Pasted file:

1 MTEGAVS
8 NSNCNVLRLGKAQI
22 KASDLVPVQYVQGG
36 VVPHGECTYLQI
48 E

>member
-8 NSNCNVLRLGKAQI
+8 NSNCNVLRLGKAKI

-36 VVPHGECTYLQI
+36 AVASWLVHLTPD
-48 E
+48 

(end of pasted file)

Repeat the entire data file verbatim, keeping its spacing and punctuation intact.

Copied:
1 MTEGAVS
8 NSNCNVLRLGKAQI
22 KASDLVPVQYVQGG
36 VVPHGECTYLQI
48 E

>member
-8 NSNCNVLRLGKAQI
+8 NSNCNVLRLGKAKI

-36 VVPHGECTYLQI
+36 AVASWLVHLTPD
-48 E
+48 